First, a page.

Tag Archives: Roger Stone

Yes, Stone is still a felon

I am going to presume that Robert Mueller III wishes he wouldn’t be dragged back into the news cycle, but he has been brought back into public discussion.

Donald Trump commuted the 40-month prison sentence that awaited Roger Stone, Trump’s longtime pal and dirty trickster.

Trump said, not surprisingly, that Stone had been treated “unfairly.” Mueller, in an essay published by the Washington Post, disputes that contention vigorously.

Here’s the deal, though. Suppose the president had pardoned Stone. It would have expunged the record of a felony. A pardon doesn’t expunge people’s memories, their knowledge of what brought about the pardon. Mueller writes in the Post: A jury later determined he lied repeatedly to members of Congress. He lied about the identity of his intermediary to WikiLeaks. He lied about the existence of written communications with his intermediary. He lied by denying he had communicated with the Trump campaign about the timing of WikiLeaks’ releases. He in fact updated senior campaign officials repeatedly about WikiLeaks. And he tampered with a witness, imploring him to stonewall Congress.

Had the president pardoned Stone, all of that would have remained part of the unofficial record. So, what Trump did merely was to keep his pal out of the slammer, which is the reward Stone got for being so loyal to Trump.

I really am not worried that Trump might actually pardon Stone before he leaves office. So what if he does? Trump already has saved Stone from the worst of his conviction, a prison sentence. A full pardon doesn’t wipe clean the memories of those of us who believed in the conviction that came down in the first place.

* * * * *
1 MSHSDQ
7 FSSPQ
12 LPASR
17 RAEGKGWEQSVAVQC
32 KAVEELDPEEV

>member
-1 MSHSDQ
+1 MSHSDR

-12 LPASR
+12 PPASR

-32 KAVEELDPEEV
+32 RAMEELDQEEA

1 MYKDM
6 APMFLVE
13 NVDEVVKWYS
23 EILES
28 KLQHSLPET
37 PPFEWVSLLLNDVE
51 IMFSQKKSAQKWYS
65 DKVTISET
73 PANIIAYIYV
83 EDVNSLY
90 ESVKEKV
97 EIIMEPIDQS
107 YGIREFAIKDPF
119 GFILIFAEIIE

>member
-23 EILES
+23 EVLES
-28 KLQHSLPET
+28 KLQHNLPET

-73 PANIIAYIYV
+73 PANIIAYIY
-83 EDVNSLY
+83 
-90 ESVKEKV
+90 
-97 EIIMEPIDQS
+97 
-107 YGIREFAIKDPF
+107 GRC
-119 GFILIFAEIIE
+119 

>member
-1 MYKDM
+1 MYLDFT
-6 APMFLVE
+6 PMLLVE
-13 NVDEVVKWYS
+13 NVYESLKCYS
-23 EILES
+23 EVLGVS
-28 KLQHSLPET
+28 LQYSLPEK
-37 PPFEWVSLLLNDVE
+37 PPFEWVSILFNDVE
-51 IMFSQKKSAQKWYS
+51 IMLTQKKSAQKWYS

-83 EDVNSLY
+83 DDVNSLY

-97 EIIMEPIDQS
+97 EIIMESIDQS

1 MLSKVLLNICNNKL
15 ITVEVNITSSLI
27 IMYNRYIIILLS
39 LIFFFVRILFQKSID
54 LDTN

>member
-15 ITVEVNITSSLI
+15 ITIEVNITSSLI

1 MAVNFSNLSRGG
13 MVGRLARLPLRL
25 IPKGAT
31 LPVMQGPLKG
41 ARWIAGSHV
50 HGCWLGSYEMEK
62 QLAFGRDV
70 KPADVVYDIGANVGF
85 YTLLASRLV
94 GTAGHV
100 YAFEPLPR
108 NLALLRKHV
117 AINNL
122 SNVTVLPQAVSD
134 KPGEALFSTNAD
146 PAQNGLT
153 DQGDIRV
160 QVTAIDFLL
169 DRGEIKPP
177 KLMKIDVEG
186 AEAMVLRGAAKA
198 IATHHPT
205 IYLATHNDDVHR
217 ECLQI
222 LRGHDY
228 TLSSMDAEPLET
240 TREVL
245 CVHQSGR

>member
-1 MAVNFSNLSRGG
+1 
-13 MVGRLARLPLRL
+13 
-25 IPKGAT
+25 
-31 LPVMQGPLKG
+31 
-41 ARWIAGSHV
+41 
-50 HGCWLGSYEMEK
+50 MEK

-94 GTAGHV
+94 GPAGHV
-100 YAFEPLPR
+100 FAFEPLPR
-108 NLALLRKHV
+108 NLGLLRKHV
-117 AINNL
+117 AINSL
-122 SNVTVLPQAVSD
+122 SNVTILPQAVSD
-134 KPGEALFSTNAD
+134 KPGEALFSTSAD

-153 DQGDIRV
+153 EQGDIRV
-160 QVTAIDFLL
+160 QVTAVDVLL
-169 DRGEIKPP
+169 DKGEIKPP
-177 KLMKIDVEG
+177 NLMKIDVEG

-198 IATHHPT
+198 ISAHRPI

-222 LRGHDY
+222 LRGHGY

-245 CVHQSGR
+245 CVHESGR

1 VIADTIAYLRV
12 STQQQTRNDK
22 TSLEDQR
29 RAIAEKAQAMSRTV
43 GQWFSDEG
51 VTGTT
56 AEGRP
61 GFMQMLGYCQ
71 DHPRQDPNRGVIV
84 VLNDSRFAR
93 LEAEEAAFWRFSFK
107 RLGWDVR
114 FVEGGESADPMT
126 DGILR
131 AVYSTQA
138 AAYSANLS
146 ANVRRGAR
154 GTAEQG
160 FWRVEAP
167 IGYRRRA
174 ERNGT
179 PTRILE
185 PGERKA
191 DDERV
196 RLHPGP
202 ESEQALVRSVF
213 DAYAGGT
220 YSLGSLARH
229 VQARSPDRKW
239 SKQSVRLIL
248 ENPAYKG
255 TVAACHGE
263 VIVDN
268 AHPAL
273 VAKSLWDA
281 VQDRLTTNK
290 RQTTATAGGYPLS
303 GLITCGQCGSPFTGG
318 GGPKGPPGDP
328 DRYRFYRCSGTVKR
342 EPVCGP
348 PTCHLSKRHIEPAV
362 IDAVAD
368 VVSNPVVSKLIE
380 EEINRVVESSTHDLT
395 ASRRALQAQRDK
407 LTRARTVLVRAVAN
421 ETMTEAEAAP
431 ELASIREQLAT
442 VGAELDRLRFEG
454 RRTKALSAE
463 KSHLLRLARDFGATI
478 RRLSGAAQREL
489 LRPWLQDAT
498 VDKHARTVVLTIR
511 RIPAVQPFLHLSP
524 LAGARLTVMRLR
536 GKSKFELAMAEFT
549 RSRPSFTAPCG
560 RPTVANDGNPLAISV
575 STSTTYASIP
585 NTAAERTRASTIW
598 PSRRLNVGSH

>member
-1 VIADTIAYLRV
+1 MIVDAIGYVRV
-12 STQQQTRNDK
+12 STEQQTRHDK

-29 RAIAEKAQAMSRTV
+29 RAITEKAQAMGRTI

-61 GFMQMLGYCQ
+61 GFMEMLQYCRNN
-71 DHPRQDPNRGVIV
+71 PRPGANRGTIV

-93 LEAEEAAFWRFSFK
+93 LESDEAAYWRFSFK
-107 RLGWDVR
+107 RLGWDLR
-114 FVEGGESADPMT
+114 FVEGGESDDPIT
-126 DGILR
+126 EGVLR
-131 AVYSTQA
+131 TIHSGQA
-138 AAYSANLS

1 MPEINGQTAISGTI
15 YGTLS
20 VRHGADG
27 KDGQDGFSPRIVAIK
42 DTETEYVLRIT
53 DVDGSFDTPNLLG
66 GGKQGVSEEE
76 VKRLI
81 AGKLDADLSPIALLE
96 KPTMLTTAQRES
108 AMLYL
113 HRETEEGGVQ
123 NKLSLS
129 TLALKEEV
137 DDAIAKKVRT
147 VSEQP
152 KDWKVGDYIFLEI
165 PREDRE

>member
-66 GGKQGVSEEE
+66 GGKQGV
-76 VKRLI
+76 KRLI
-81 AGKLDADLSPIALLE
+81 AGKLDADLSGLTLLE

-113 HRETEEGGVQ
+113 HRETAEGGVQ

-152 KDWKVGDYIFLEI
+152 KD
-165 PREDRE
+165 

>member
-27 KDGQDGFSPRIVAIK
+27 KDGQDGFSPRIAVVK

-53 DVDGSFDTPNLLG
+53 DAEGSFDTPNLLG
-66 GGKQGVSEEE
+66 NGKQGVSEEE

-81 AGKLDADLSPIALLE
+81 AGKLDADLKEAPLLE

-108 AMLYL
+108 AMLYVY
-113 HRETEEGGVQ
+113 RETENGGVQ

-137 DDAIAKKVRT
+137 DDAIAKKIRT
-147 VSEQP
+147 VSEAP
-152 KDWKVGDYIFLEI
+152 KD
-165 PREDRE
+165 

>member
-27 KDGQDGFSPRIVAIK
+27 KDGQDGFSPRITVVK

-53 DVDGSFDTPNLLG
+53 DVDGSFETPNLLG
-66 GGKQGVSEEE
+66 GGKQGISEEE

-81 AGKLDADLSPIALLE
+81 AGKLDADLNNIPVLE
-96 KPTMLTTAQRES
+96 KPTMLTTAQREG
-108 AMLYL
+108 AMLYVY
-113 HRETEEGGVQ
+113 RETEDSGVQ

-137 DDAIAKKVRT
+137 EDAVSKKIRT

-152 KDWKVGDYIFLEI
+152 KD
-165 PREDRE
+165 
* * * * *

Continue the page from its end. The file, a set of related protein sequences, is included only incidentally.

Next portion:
Indeed, the first sentence of Roger Stone’s obituary is going to include a prominent mention of the crimes for which a jury convicted him … no matter what!

Commutation, not a pardon, for Roger Stone

This is among the most unsurprising stories of the Donald Trump administration: Trump commuted the sentence of one of his closest confidants and political fixers.

Roger Stone was facing a 40-month prison sentence. Until today, when Trump commuted his sentence.

Now, in a way I am somewhat heartened that Trump didn’t issue a blanket pardon for Stone, a decision that would have wiped the record of his conviction for lying under oath off the books. With a commutation, the guilty verdict stands … for whatever it’s worth.

Stone has been a longstanding pal of Trump. He’s been an even more longstanding Republican Party dirty trickster/operative.

He had lied about what he knew about Donald Trump’s campaign shenanigans. According to the Business Insider: A jury convicted Stone of seven felony counts in November, none of which included collusion or conspiracy. The former strategist was convicted of five counts of making false statements to the FBI and congressional investigators, one count of witness tampering, and one count of obstruction of justice.